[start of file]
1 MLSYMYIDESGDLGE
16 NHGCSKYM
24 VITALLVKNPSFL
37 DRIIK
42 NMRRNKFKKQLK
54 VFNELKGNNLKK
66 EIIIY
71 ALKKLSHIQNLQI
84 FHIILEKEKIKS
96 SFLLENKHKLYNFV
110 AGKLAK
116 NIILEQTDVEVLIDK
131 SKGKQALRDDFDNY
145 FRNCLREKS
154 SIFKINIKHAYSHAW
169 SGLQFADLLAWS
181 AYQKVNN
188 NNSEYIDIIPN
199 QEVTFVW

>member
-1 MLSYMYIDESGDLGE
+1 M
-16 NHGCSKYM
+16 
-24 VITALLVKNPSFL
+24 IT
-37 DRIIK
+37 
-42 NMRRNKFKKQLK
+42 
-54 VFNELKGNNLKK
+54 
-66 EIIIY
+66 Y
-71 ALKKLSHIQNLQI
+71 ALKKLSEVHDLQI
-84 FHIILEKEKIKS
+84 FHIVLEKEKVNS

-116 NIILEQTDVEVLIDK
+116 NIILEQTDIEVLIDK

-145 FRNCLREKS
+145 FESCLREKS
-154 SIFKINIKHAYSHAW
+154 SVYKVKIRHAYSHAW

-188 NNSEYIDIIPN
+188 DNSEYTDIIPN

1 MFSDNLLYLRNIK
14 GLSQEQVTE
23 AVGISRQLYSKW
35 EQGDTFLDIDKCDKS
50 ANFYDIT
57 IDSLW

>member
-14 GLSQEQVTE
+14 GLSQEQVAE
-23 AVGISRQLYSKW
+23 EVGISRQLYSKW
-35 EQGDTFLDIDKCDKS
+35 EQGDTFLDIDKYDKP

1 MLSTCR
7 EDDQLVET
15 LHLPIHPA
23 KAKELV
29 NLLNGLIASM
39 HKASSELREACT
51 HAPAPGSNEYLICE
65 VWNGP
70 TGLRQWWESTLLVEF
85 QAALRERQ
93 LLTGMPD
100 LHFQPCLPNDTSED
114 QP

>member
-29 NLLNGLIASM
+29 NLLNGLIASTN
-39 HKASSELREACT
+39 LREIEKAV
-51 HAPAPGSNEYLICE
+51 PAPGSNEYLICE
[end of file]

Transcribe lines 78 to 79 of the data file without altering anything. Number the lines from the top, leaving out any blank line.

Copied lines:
-51 HAPAPGSNEYLICE
+51 PAPGSNEYLICE